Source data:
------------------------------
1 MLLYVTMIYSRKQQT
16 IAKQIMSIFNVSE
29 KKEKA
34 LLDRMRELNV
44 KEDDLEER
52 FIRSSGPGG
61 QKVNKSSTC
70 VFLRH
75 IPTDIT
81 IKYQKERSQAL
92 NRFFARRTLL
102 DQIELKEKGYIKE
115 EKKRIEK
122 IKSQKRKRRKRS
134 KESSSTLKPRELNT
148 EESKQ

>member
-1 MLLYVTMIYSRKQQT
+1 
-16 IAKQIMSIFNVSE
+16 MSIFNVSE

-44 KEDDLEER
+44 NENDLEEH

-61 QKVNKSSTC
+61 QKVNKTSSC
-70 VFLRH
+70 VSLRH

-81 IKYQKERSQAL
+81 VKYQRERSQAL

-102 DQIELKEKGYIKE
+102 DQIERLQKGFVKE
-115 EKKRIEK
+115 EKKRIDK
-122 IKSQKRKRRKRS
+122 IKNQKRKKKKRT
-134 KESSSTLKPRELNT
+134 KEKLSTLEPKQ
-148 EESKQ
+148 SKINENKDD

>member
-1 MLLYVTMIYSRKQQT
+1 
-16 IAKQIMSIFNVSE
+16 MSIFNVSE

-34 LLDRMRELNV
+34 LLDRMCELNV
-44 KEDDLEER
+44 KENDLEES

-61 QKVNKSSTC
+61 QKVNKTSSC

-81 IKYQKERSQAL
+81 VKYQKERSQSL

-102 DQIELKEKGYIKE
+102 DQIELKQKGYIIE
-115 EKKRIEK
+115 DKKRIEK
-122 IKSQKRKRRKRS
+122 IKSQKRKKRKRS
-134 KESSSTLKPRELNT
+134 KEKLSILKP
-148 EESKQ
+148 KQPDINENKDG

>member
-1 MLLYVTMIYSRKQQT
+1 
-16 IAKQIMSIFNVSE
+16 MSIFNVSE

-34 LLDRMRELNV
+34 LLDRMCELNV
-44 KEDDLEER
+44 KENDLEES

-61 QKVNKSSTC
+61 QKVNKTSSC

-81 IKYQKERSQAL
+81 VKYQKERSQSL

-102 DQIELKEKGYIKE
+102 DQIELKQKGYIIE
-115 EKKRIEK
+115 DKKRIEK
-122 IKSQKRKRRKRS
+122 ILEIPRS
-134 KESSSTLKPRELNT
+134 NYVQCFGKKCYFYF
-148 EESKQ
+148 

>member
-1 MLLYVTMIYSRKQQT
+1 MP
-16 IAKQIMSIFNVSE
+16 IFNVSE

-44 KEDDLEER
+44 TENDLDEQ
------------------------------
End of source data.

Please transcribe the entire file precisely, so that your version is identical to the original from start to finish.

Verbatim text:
1 MLLYVTMIYSRKQQT
16 IAKQIMSIFNVSE
29 KKEKA
34 LLDRMRELNV
44 KEDDLEER
52 FIRSSGPGG
61 QKVNKSSTC
70 VFLRH
75 IPTDIT
81 IKYQKERSQAL
92 NRFFARRTLL
102 DQIELKEKGYIKE
115 EKKRIEK
122 IKSQKRKRRKRS
134 KESSSTLKPRELNT
148 EESKQ

>member
-1 MLLYVTMIYSRKQQT
+1 
-16 IAKQIMSIFNVSE
+16 MSIFNVSE

-44 KEDDLEER
+44 NENDLEEH

-61 QKVNKSSTC
+61 QKVNKTSSC
-70 VFLRH
+70 VSLRH

-81 IKYQKERSQAL
+81 VKYQRERSQAL

-102 DQIELKEKGYIKE
+102 DQIERLQKGFVKE
-115 EKKRIEK
+115 EKKRIDK
-122 IKSQKRKRRKRS
+122 IKNQKRKKKKRT
-134 KESSSTLKPRELNT
+134 KEKLSTLEPKQ
-148 EESKQ
+148 SKINENKDD

>member
-1 MLLYVTMIYSRKQQT
+1 
-16 IAKQIMSIFNVSE
+16 MSIFNVSE

-34 LLDRMRELNV
+34 LLDRMCELNV
-44 KEDDLEER
+44 KENDLEES

-61 QKVNKSSTC
+61 QKVNKTSSC

-81 IKYQKERSQAL
+81 VKYQKERSQSL

-102 DQIELKEKGYIKE
+102 DQIELKQKGYIIE
-115 EKKRIEK
+115 DKKRIEK
-122 IKSQKRKRRKRS
+122 IKSQKRKKRKRS
-134 KESSSTLKPRELNT
+134 KEKLSILKP
-148 EESKQ
+148 KQPDINENKDG

>member
-1 MLLYVTMIYSRKQQT
+1 
-16 IAKQIMSIFNVSE
+16 MSIFNVSE

-34 LLDRMRELNV
+34 LLDRMCELNV
-44 KEDDLEER
+44 KENDLEES

-61 QKVNKSSTC
+61 QKVNKTSSC

-81 IKYQKERSQAL
+81 VKYQKERSQSL

-102 DQIELKEKGYIKE
+102 DQIELKQKGYIIE
-115 EKKRIEK
+115 DKKRIEK
-122 IKSQKRKRRKRS
+122 ILEIPRS
-134 KESSSTLKPRELNT
+134 NYVQCFGKKCYFYF
-148 EESKQ
+148 

>member
-1 MLLYVTMIYSRKQQT
+1 MP
-16 IAKQIMSIFNVSE
+16 IFNVSE

-44 KEDDLEER
+44 TENDLDEQ